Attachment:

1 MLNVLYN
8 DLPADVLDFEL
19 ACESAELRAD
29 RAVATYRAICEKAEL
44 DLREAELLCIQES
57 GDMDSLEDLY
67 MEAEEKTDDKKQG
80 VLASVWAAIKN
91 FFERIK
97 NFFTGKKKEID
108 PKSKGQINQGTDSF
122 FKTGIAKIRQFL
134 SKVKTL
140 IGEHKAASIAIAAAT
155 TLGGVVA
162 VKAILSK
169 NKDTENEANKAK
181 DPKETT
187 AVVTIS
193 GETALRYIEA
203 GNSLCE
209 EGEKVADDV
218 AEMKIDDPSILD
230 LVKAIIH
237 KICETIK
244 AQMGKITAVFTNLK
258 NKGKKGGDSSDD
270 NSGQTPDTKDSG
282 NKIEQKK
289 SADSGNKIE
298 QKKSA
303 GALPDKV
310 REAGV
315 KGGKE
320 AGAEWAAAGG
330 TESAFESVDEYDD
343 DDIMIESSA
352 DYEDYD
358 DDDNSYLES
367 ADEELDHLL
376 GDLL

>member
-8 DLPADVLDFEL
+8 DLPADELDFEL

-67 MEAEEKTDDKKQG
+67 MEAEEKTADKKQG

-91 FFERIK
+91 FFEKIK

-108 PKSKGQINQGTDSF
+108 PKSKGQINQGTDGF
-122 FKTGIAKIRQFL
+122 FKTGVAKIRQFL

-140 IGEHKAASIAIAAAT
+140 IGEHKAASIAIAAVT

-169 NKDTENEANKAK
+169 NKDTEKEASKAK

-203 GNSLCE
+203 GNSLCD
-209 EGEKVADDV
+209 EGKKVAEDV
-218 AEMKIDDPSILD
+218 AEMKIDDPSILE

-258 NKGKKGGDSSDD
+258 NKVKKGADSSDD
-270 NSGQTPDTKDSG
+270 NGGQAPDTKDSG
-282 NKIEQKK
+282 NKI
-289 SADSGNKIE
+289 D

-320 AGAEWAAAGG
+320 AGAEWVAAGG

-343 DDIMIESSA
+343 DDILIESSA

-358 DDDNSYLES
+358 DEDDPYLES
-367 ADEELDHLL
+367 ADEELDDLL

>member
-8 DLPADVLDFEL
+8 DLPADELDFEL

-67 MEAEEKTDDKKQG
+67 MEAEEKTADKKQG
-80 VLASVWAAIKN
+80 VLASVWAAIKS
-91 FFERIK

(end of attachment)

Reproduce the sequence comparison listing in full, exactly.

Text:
1 MLNVLYN
8 DLPADVLDFEL
19 ACESAELRAD
29 RAVATYRAICEKAEL
44 DLREAELLCIQES
57 GDMDSLEDLY
67 MEAEEKTDDKKQG
80 VLASVWAAIKN
91 FFERIK
97 NFFTGKKKEID
108 PKSKGQINQGTDSF
122 FKTGIAKIRQFL
134 SKVKTL
140 IGEHKAASIAIAAAT
155 TLGGVVA
162 VKAILSK
169 NKDTENEANKAK
181 DPKETT
187 AVVTIS
193 GETALRYIEA
203 GNSLCE
209 EGEKVADDV
218 AEMKIDDPSILD
230 LVKAIIH
237 KICETIK
244 AQMGKITAVFTNLK
258 NKGKKGGDSSDD
270 NSGQTPDTKDSG
282 NKIEQKK
289 SADSGNKIE
298 QKKSA
303 GALPDKV
310 REAGV
315 KGGKE
320 AGAEWAAAGG
330 TESAFESVDEYDD
343 DDIMIESSA
352 DYEDYD
358 DDDNSYLES
367 ADEELDHLL
376 GDLL

>member
-8 DLPADVLDFEL
+8 DLPADELDFEL

-67 MEAEEKTDDKKQG
+67 MEAEEKTADKKQG

-91 FFERIK
+91 FFEKIK

-108 PKSKGQINQGTDSF
+108 PKSKGQINQGTDGF
-122 FKTGIAKIRQFL
+122 FKTGVAKIRQFL

-140 IGEHKAASIAIAAAT
+140 IGEHKAASIAIAAVT

-169 NKDTENEANKAK
+169 NKDTEKEASKAK

-203 GNSLCE
+203 GNSLCD
-209 EGEKVADDV
+209 EGKKVAEDV
-218 AEMKIDDPSILD
+218 AEMKIDDPSILE

-258 NKGKKGGDSSDD
+258 NKVKKGADSSDD
-270 NSGQTPDTKDSG
+270 NGGQAPDTKDSG
-282 NKIEQKK
+282 NKI
-289 SADSGNKIE
+289 D

-320 AGAEWAAAGG
+320 AGAEWVAAGG

-343 DDIMIESSA
+343 DDILIESSA

-358 DDDNSYLES
+358 DEDDPYLES
-367 ADEELDHLL
+367 ADEELDDLL

>member
-8 DLPADVLDFEL
+8 DLPADELDFEL

-67 MEAEEKTDDKKQG
+67 MEAEEKTADKKQG
-80 VLASVWAAIKN
+80 VLASVWAAIKS
-91 FFERIK